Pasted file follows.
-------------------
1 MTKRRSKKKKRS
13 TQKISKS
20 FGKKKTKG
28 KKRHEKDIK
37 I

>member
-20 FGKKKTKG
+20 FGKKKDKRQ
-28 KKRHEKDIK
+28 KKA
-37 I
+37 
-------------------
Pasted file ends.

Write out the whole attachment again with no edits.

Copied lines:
1 MTKRRSKKKKRS
13 TQKISKS
20 FGKKKTKG
28 KKRHEKDIK
37 I

>member
-20 FGKKKTKG
+20 FGKKKDKRQ
-28 KKRHEKDIK
+28 KKA
-37 I
+37 